FABI mycologists participate in the annual MSA meeting: Mycology in the cloud 2020-07-27
The Mycological Society of America (MSA) is one of the world’s largest and most important societies promoting the interests of mycology. The MSA holds an annual meeting in the USA and these have been attended by many FABI team members over the years. Numerous FABI Academic staff members and students are members of the MSA and three (Prof. Mike Wingfield, Prof. Brenda Wingfield and Prof. Pedro Crous) are Honorary Members - the premier award for non-USA members of the Society.
As for many important international meetings this year, the COVID-19 pandemic has meant that the annual meeting of the MSA could not be held as normal. Consequently, the Society arranged a meeting ‘Mycology in the cloud” using a virtual platform on 22 July. A total of 515 mycologists from 17 countries participated in this meeting. And these included 55 FABIans. FABI students and their co-authors also contributed 37 posters/graphical abstracts of the 157 of these presentations at the conference.
The meeting kicked off with the Karling Lecture, this year presented by Dr Gregory Jedd. In his talk he led members on a fascinating journey into the fungal mycelium. He described these as complex microfluidic systems by which fungi can migrate their cytoplasm over relatively long distances as they grow. This lecture was followed by the MSA Presidential address by MSA President Prof. Anne Pringle who focused her presentation on how we count individual fungi in nature. The data that she included were based on a survey conducted over more than a decade, studying lichens from a specific tombstone. She concluded that lichens are organisms and they should be counted as such. This view opposes the notion of describing these as composite organisms emerging from algae or cyanobacteria and a fungus.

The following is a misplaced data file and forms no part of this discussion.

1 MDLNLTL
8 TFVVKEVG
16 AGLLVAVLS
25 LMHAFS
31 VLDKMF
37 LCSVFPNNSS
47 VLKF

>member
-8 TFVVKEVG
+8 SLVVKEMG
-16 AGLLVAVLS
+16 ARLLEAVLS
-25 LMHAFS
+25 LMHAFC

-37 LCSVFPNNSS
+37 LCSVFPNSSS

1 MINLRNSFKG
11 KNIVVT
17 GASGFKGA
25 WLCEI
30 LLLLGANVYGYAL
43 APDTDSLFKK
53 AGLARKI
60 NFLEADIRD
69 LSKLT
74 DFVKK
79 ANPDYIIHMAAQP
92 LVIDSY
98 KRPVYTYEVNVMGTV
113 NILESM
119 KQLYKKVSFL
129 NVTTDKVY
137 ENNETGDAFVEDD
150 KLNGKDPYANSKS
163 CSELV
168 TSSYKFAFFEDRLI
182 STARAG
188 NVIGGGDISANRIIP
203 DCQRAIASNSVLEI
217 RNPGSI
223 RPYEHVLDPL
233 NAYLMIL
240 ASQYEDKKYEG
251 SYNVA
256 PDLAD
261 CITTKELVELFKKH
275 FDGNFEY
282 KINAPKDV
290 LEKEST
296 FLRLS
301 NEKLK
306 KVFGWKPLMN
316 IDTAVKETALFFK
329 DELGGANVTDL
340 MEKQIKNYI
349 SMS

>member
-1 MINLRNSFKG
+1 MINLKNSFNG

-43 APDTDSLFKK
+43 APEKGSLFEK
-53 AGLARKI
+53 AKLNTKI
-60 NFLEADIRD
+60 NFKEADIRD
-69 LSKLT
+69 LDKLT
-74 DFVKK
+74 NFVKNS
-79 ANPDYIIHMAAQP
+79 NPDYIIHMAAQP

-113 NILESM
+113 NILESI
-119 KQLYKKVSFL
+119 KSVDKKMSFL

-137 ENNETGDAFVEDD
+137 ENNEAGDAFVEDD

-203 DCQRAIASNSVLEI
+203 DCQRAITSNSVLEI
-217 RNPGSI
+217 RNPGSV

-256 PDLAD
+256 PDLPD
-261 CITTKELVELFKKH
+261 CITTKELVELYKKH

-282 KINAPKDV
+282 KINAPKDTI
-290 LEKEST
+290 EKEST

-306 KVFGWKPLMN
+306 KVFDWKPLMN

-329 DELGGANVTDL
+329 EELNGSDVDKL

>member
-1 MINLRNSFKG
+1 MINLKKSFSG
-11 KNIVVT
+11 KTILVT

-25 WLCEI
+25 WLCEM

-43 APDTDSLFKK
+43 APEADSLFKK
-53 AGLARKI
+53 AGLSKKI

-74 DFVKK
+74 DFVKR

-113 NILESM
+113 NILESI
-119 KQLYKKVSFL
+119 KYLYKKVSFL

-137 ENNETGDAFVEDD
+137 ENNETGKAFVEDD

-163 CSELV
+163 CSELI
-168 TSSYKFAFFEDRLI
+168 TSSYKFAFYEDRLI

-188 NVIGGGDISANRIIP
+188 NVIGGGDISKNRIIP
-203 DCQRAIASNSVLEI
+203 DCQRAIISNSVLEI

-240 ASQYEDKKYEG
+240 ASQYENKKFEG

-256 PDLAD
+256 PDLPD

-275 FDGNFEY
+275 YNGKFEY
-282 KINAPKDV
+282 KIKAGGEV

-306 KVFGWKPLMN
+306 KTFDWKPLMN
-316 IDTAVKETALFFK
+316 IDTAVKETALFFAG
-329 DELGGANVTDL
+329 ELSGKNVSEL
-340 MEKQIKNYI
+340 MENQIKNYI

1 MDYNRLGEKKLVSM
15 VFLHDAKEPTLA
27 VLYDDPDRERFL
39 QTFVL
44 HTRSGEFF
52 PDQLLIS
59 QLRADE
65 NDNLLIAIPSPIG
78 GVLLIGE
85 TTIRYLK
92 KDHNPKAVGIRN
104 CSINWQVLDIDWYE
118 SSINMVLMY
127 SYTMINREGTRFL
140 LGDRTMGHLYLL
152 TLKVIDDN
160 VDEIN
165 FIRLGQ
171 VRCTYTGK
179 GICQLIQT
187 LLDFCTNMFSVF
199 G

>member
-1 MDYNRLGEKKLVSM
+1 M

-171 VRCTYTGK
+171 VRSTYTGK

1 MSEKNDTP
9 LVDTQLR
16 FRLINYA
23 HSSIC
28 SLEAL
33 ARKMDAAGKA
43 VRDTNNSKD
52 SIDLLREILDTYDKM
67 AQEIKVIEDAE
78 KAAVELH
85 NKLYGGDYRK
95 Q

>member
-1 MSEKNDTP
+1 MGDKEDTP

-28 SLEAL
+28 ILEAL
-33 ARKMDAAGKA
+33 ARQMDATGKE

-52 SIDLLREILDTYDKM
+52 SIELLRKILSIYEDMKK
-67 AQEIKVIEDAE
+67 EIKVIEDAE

Details regarding the remaining contents of the MSA meeting can be found here. Many FABIans have reported attending the larger part of the meeting but others were not able to stay awake long enough to enjoy all of the content due to the time difference between the continents. They will be able to catch up on the parts missed by viewing the parts missed on the MSA website that will host this content for some months to come.
While ‘virtual” meetings have the significant disadvantage of lacking the power of human connections, COVID-19 has taught us that there are significant opportunities for scientists to connect and collaborate in ways that have not previously been fully explored. The MSA meeting provided a vivid example of this fact. Many more mycologists in FABI were able to participate in the meeting this year and were thus able to see presentations by significant mycologists in other parts of the world. By contributing posters, many students have already had useful comments and suggestions for their work. We predict that in the future, such meetings will develop “hybrid” offerings that include both in person as well as “virtual” content.